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Brazil’s Student Movement Mobilizes to Oppose Bolsonaro’s Education Privatization

August 14, 2019

Students rallied and marched in 207 municipalities of Brazil, to declare their opposition to right-wing President Jair Bolsonaro's education reform that would privatize much of Brazil's higher education. Mike Fox reports

Students rallied and marched in 207 municipalities of Brazil, to declare their opposition to right-wing President Jair Bolsonaro's education reform that would privatize much of Brazil's higher education. Mike Fox reports


Brazil's Student Movement Mobilizes to Oppose Bolsonaro's Education Privatization

Story Transcript

MIKE FOX Students and workers rallied across Brazil against the government of far-right president Jair Bolsonaro, his push for pension reform, cuts to education & what they say are his plans to privatize the federal university system. 

Rallies were held in 207 municipalities, according to the National Confederation of Education Workers.

This was the 3rd student strike and mass demonstrations in three months. It was also the largest national action against the Bolsonaro government, since the June National Strike.

In Florianopolis, thousands turned out. Students began organizing early. 

JULIA COELHO We are here fighting for education, in yet another day of national actions in defense of public education. We believe that Bolsonaro’s budget cuts and this new Future-se program looking to be implemented at universities is an attack on public education in Brazil, it converts education into a market good to be bought and sold and that’s not what we believe education should be.

MIKE FOX The program Future-se, or make yourself the future, was announced by Education Minister Abraham Weintraub last month as a means of financing federal universities by opening them up to private funding from businesses and other entities. 

ABRAHAM WEINTRAUB We are presenting an alternative for freedom, for growth, wealth, and development, which will be built by all of us. 

MIKE FOX The Ministry of Education says this plan is not a push to privatize public education. But university professors and deans have expressed major concerns, because they weren’t consulted, and because it puts the administration of universities in the hands of outside groups. They say it could impact how teachers are hired, the classes that are offered, and the direction of the university itself.

The issue was front and center at the demonstrations, where students fear it could be the beginning of the end of the federal university system as they know it.

ANDREY SANTIAGO Regarding the government’s Future-se program, look there is no such thing as a gentle slap on the face. If we allow them to push this through they are going to come with all they have. It’s the end of the public university and the beginning of the total privatization of the university system.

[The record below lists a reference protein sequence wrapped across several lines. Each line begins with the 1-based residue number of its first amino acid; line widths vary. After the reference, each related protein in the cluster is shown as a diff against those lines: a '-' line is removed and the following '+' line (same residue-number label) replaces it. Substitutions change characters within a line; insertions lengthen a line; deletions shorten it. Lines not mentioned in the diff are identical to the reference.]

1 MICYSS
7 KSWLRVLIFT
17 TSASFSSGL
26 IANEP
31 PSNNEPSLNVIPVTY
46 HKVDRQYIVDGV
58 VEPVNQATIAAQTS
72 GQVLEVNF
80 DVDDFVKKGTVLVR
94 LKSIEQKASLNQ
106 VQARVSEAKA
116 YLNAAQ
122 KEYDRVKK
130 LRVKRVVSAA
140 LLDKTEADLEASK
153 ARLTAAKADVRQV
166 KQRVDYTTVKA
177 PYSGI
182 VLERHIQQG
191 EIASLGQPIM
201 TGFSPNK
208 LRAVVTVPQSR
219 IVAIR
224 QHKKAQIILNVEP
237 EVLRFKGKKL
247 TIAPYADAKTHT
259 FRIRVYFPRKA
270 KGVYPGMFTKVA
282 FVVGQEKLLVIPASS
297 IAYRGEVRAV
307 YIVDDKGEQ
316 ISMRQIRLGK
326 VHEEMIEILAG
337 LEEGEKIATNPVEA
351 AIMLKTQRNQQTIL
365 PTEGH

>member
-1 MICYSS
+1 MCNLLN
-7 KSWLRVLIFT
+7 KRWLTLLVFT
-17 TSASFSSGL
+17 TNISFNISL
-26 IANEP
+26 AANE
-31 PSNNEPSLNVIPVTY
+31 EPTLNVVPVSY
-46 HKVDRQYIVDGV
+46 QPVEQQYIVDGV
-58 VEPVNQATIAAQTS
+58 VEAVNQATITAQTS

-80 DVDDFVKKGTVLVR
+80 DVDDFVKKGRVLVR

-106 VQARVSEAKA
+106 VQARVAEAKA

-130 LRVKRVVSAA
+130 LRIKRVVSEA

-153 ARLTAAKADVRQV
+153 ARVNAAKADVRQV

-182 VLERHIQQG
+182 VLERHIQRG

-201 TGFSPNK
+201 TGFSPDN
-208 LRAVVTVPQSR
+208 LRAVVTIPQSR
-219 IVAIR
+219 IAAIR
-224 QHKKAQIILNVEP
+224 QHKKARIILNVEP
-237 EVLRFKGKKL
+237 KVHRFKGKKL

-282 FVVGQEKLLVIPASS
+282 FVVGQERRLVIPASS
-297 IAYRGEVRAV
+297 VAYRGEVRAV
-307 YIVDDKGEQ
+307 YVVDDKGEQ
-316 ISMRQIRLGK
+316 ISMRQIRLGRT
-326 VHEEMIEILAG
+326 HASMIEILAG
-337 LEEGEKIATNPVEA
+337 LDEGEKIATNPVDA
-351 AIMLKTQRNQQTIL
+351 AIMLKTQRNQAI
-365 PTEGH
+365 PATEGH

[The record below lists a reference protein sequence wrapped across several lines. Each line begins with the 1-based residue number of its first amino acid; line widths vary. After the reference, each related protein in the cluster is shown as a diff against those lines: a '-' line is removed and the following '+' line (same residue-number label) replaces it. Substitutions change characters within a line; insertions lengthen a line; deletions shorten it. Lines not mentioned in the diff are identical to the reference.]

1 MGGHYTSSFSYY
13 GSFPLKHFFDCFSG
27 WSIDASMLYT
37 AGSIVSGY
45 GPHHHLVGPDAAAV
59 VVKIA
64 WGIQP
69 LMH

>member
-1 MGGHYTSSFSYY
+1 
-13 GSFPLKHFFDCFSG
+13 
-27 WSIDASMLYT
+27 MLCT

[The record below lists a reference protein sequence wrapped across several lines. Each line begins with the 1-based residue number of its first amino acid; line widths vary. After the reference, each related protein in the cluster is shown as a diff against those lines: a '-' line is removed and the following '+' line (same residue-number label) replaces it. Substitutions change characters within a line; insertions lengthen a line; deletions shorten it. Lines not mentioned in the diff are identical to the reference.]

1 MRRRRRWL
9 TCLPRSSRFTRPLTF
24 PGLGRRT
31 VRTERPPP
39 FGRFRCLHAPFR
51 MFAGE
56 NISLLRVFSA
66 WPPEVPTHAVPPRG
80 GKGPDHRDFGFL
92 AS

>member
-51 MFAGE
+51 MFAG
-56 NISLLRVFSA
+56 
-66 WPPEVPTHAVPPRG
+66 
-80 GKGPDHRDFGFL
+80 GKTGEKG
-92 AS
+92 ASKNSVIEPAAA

MIKE FOX The Future-se program comes in the wake of a 30% budget cut to federal education that was announced in May.

MATEUS RODRIGUES They say there’s a deficit and if they don’t make these cuts they won’t balance the budget, but it’s a lie. The government has given exemptions to big businesses that are overdue in their pension payments, and paid millions of dollars for votes in Congress.

MIKE FOX Bolsonaro used a substantial percentage of the money cut from the Ministry of Education earlier this year, to buy off congressional votes in order to approve his pension reform in the Lower House. Bolsonaro promised $3 Billion reais or $750 million dollars worth of congressional amendments in exchange for support for his key legislation.

Students say cuts are reminiscent of the process that has been used to privatize public services in the past. 

MATEUS RODRIGUES This is how privatizations are often carried out: You weaken a public service to say that it doesn’t work and needs to be improved. Then you hand it over to private interests under the argument that it’s better or more efficient when we know that’s not true.

MIKE FOX The rallies were smaller than the massive turnouts seen in May, but still widespread and substantially larger than the pro-Bolsonaro demonstrations seen a few months ago. 

International coverage, however, was distinctly absent. Al Jazeera and the AP were the only two outlets to publish small notes. They got the number of actions wrong, though, and failed to mention the key thing that students were in the streets against: Bolsonaro’s push toward privatizing education. 

The rallies were called by the country’s largest student union, as well as the largest labor federation in Latin America, the CUT. The major issue on their agenda is stopping pension reform. It’s already been approved by Congress and it’s now working its through the Senate. The government says it wants to pass it in the next two months. 

Bolsonaro says he’s going to keep pushing to make his reforms go through. He says he has an agenda that he wants to happen. We’re going to see what happens in the coming months.”